Mr Goldman is absolutely wrong and misinformed. Look at the history or deregulation and tell me when it ever worked…not in Banking, not in Finance. All Obama did was to make sure NOTHING CHANGES. There is no grey area here and your pseudo politeness is masking your obvious bias towards big business. Your analogy to electricity bills fails for a number of reasons not the least of which is end users DO have the ability to buy different upload and download speeds now – and that is NOT the issue, do you understand that? The issue is whether ISPs can control accessibility to websites in a non equal fashion from THEIR end regardless of the speed purchased by the end user. No grey area here, either you are in bed with the greedy Utilities and Big Business or you’re not. This idea of smaller less involved Govt is just a dog whistle that recucklicans use pathetically; again we need MORE regulation to keep scumbags like Ajit in check.

    • Scott Goldman

      In response to your comments:

      Mr Goldman is absolutely wrong and misinformed. Look at the history or deregulation and tell me when it ever worked…not in Banking, not in Finance.

      Wow. Talk about wrong and misinformed. Deregulation didn’t work? When was the last time you looked at your phone bill? Before deregulation AT&T was charging $0.45/minute for cell phone calls and $1+/minute for overseas calls. After regulation, long distance charges are practically zero and international charges largely non-existent thanks to Skype, WhatsApp and other apps that were created in the deregulated environment.

      Or how about the airlines? Prior to deregulation in the 1980s you couldn’t find a coast-to-coast flight for <$1000 and now, thanks to deregulation you can find cheap fares on a variety of airlines.

      Or utilities. Prior to deregulation you had no choice, much like the old telephone monopoly days. Ask the folks living in Texas what happened following deregulation of their power market. Prices have dropped like a rock thanks to the competitive market.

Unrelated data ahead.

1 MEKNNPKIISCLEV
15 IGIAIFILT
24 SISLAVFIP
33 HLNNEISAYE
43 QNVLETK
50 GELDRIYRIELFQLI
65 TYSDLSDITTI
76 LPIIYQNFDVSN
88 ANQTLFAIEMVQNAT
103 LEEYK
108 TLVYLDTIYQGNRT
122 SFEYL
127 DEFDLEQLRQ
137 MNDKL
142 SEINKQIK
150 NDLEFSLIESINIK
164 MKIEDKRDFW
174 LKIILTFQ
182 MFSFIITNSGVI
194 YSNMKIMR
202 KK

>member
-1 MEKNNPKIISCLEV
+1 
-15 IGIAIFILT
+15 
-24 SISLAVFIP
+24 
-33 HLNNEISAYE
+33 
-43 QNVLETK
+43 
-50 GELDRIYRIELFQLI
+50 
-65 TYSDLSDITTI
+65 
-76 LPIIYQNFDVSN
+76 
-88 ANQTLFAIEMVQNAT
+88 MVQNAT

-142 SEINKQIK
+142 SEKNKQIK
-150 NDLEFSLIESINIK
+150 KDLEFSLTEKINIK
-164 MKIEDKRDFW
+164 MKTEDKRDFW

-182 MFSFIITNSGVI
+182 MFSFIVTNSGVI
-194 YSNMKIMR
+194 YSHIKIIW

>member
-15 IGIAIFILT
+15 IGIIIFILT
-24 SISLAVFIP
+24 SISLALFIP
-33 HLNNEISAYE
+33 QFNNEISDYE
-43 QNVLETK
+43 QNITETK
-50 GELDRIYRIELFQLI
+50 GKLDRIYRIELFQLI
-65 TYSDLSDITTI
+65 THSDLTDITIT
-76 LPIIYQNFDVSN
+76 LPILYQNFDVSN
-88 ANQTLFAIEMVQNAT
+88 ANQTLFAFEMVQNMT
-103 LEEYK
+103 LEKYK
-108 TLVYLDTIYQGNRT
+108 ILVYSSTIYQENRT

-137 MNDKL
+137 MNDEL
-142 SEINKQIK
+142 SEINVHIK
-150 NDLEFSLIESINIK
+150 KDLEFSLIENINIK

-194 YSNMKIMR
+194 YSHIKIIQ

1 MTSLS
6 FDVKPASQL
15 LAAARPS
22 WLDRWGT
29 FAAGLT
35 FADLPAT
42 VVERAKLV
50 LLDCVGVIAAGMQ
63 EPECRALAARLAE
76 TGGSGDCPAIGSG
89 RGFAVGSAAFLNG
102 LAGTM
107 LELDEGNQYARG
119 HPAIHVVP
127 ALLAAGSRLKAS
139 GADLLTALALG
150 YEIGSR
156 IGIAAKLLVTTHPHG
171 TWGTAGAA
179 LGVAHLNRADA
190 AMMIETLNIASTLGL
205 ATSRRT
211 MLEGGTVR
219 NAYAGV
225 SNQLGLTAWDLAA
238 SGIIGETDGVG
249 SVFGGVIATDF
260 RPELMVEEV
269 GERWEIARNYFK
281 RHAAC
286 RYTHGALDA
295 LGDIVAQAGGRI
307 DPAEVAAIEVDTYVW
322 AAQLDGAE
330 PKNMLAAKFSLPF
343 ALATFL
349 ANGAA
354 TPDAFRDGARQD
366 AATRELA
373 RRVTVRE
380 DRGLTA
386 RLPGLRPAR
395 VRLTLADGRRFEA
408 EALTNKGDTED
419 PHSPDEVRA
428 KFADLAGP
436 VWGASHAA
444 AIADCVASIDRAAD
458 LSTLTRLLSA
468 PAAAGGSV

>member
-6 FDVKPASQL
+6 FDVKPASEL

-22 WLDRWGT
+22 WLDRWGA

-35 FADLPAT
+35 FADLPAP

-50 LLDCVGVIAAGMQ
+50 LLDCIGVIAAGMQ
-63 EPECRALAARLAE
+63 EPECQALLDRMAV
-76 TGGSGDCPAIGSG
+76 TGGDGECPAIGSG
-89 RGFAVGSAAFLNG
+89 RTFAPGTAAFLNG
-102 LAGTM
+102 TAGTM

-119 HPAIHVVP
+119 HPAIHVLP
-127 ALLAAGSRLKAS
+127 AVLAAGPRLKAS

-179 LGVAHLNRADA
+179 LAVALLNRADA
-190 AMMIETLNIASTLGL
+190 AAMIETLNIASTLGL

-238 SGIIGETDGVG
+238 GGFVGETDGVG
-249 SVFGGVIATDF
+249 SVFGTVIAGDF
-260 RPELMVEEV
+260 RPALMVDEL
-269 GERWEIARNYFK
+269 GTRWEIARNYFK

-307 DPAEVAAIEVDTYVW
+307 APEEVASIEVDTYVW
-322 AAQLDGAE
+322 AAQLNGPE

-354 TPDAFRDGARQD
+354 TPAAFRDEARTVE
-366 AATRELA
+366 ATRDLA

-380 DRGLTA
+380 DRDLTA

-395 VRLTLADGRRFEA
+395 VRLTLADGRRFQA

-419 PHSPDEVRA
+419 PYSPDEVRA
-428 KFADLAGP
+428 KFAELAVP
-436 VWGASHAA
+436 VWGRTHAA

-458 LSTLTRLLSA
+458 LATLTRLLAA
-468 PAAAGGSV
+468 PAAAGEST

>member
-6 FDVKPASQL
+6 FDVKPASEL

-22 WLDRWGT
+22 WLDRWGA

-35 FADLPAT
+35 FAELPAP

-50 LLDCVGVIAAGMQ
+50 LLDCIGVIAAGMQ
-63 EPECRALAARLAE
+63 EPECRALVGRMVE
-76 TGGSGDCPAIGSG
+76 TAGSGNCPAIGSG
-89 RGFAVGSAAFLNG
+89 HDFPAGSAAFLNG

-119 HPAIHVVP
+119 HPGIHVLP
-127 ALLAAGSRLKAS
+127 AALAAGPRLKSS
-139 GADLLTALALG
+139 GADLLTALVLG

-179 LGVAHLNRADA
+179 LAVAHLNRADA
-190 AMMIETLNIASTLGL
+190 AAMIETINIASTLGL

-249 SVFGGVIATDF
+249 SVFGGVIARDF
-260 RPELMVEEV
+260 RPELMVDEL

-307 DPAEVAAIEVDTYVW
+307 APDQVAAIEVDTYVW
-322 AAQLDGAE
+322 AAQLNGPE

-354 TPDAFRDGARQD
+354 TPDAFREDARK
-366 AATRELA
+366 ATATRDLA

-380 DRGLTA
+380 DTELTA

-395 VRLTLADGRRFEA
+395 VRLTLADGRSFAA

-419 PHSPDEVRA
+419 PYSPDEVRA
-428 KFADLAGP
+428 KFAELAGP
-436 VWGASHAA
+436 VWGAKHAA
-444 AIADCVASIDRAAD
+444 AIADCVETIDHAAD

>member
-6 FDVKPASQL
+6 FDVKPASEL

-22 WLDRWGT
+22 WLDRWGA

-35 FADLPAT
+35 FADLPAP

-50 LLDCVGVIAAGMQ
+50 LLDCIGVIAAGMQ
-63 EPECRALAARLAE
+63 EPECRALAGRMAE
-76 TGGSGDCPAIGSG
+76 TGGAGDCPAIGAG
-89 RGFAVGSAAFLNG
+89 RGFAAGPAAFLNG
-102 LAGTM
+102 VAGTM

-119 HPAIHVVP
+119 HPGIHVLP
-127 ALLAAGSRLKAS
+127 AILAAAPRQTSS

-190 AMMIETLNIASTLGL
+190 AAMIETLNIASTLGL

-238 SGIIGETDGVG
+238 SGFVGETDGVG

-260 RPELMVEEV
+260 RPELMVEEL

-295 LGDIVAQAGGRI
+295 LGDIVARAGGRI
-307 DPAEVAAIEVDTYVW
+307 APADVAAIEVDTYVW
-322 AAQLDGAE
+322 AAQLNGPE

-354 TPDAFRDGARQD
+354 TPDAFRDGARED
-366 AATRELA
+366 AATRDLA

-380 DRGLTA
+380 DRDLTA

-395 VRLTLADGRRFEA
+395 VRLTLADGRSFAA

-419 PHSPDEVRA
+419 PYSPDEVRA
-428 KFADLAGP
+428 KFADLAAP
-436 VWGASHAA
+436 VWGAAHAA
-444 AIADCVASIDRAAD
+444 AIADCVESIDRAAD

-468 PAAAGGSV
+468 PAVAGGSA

So it is you, not me, that is woefully misinformed.

      All Obama did was to make sure NOTHING CHANGES.

      Ah yes, all hail the Obama administration. You are exactly right. They imposed regulation to fix something that was working just fine. As long as you are okay with having the government freeze movement, progress and innovation by making sure that “nothing changes” then that is the world you can choose to live in. I choose otherwise.

      There is no grey area here and your pseudo politeness is masking your obvious bias towards big business.

      I’m always amused at people who think that politeness and civil discourse can’t be real. (Is your reference to me as “Mr. Goldman” similarly pseudo politeness?) It is indicative of your own unwillingness (or inability) to be equally polite. I have found that people who cannot make a cogent, logical argument resort to insults or insinuations as you have here. I also am always suspect of posts by people who are compelled to hide behind pseudonyms like “CudaBoy” and avatar icons instead of a real photo. If you want to insult someone I suggest you have the courtesy and cajones to do it without hiding behind a phony name and image.